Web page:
Or Johansen’s two hits that kept rallies going in the title game.

“I am so stoked right now,” Johansen said “To help the team win. Wow. Lance got that big hit and we just pulled away. We have a lot of guys returning next year too.”

Little things like bench cheers, retrieving foul balls, and teammates pushing shaving cream into the face of Ibesate during his post game network interview.

“People forget about the little details,” Winters said. “But I try to stress to the players that it is all the stuff that everybody puts out. This championship win today was a great team effort. A lot of people didn’t thing we could do it. But the people that really believed in themselves are the players.”

The little things.

How about a 6-foot-fourish part time bench cheerer and first baseman named Pusich who takes the seventh inning and strikes out the first batter and only sees three more Kayhi uniforms before the state title’s last pitch is his.

It was Pusich that allowed pitchers Magnuson, Petrie and Ibesate the innings to take on Service. A game that saw the Crimson Bears jump out to a 10-0 advantage by the fifth inning, only to have the powerhouse Cougars whack away at the margin and close to within 11-10 and a runner on second base with two outs in the seventh. Then a little thing like a routine ground ball to Ibesate and a throw to first for an out by a half step kept the dream alive.

Before the seventh inning of the Service contest began, a player’s voice from the dugout yelled out, “This is the inning of our lives boys.”

And the team went out and played the inning of their lives again.

Magnuson stated mental toughness of the team was key and when he passed the ball to reliever Petrie he said, “Just do your job, you are a great pitcher, just do what you have to do.”

Petrie stated, “We were throwing strikes and they were hitting them to the right places.”

Said Ibesate, “I just wanted to get three outs, that is all I wanted, before they could score three runs. Actually we play every inning like it is the biggest inning of our lives.”

Little things like a pitching coach who sits unnoticed on a plastic jug of baseballs during the game.

“All season I have been working with these guys and just know what they have and can throw and I believe in them,” JDHS pitching coach Sean Bavard said. “And I hope they believe in themselves. They just come out here and perform, sometimes unexpectedly.

Josh was just throwing strikes. That is all I asked of all my pitchers, just throw strikes and keep the batters off balance and guessing, and hopefully the batter guess wrong. They all just have their own little personality and I have kind of figured out what they like to throw in all their different counts and situations. It is just all experience.. Service felt great, it almost gave me a heart attack.”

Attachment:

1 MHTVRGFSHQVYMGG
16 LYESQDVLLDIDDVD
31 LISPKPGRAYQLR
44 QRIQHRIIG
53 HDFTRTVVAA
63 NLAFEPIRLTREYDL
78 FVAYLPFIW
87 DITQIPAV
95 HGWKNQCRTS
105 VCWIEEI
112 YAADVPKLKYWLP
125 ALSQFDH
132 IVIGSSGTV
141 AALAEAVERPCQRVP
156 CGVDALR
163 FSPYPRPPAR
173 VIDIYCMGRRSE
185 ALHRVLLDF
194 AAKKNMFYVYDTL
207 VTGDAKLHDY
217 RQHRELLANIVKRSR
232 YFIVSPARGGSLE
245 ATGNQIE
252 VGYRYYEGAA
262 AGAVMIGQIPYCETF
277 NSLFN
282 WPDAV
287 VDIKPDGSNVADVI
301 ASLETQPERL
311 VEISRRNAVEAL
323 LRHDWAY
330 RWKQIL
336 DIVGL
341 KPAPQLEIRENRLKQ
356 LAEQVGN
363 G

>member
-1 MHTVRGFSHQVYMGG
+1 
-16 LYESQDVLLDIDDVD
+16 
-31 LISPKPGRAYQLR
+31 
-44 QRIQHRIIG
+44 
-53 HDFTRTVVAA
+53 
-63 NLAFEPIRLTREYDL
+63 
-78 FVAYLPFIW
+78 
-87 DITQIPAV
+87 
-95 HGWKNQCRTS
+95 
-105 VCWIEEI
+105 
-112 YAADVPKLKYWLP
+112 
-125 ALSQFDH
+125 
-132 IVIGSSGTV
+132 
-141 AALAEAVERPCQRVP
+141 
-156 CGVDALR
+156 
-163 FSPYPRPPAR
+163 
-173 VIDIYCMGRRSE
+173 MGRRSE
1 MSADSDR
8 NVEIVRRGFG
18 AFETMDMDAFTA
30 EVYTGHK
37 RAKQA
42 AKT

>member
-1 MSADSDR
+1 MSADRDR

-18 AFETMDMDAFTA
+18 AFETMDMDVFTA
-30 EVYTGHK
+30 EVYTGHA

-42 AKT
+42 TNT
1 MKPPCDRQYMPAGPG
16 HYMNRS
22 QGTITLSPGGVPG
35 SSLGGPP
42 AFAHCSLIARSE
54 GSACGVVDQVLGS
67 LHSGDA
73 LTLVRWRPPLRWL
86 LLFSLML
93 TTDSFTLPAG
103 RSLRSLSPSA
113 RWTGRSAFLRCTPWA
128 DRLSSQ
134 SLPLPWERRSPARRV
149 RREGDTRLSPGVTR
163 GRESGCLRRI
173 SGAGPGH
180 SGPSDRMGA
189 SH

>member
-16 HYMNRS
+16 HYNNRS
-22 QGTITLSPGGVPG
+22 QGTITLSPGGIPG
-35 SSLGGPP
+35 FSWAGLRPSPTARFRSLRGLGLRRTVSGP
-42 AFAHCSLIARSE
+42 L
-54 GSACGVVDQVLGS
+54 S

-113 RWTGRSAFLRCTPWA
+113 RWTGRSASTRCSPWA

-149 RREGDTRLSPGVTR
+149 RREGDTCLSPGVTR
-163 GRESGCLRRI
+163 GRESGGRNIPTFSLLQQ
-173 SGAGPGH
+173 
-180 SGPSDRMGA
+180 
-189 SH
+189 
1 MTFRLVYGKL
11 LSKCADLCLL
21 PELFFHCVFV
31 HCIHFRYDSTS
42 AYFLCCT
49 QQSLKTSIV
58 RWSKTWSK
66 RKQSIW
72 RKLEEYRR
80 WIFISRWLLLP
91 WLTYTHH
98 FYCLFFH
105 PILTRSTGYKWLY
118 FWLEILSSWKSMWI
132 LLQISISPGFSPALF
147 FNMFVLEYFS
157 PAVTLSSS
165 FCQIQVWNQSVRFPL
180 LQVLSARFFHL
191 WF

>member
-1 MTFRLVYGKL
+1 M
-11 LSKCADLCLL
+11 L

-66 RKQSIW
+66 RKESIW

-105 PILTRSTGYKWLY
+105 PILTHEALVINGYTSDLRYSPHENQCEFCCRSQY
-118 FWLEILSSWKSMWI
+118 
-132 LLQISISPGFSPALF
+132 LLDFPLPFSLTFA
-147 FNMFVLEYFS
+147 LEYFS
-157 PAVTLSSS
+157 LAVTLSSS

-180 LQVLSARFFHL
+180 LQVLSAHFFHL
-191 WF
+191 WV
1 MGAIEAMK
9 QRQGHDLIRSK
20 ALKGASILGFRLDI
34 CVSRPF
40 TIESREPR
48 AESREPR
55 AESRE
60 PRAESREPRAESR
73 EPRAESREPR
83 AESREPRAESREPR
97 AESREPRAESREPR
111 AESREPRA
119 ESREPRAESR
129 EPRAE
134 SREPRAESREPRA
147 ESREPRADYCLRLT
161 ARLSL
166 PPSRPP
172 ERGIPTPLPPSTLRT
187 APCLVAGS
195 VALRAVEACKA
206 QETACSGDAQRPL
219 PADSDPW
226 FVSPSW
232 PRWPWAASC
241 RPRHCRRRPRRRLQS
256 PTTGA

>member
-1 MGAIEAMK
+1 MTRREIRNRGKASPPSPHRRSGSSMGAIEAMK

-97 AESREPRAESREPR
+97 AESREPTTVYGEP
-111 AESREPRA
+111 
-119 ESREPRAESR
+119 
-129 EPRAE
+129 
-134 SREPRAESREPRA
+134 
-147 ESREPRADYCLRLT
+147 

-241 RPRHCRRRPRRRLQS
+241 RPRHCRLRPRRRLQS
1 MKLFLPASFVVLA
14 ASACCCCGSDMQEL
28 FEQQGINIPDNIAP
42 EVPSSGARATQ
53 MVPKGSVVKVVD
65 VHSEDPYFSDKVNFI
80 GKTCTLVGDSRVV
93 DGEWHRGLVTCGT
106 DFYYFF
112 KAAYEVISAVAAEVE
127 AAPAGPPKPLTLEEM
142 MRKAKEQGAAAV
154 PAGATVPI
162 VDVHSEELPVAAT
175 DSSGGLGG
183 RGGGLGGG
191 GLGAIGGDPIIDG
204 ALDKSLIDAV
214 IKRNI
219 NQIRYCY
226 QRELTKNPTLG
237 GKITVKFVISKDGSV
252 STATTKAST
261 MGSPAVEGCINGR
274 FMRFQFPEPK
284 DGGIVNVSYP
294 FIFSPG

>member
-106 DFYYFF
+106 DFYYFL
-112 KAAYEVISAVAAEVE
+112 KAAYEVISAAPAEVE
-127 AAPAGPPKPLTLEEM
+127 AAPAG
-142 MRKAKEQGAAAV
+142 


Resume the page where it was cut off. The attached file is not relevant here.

Coach Winters stated the Service game was a barnburner.

“Service is an awesome team, we just got out on them early. When we were up by 10 we really wanted to close it out because we knew it wasn’t over. They worked it back and you saw what they could do hitting wise. It wasn’t that our pitching slacked off, Service is an awesome team and we were just lucky to get out of there. This turned into be a fantastic game and we were happy to win it. My hats off to Service what a great team, and too Ketchikan. How wonderful is it that two southeast teams play for the state title. That being said though, this team (JDHS) has more heart than any team I have ever seen, and more mental toughness. I knew we could hit and play good defense but it was going to be about how mentally tough they could be. These guys, every player that wears the uniform, is a reason we are state champions today.”

The team sportsmanship award went to the Ketchikan Kings and the team with the highest grade point went to South Anchorage.

JDHS put Crimson Bears’ Lance Ibesate, Ryan Kelly, Kyle Gould and Jackson Lehnhart on the All-State Tournament team along with Ketchikan’s Dalton Spear and Colton Paulsen, Colony’s Zane Mileur, Lathrop’s Rodney Perdue, Kenai’s AJ Hull, Service’s Jake Ridley and South’s Andy Schaefer.

“I just want to stress that this team did it with everybody giving us a little bit,” Winters said before existing the state championship field. “It is important for everyone to know that they own part of this championship trophy.”

Following close beside him, wiping shaving cream from his hair and uniform, smiling senior Lance Ibesate said, “We didn’t take Ketchikan lightly. I could have cheered more maybe, we cheer a lot on this team.”

• Contact Sports Editor Klas Stolpe at 523-2228 or at klas.stolpe@juneauempire.com.


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Sat, 04/21/2018 - 20:20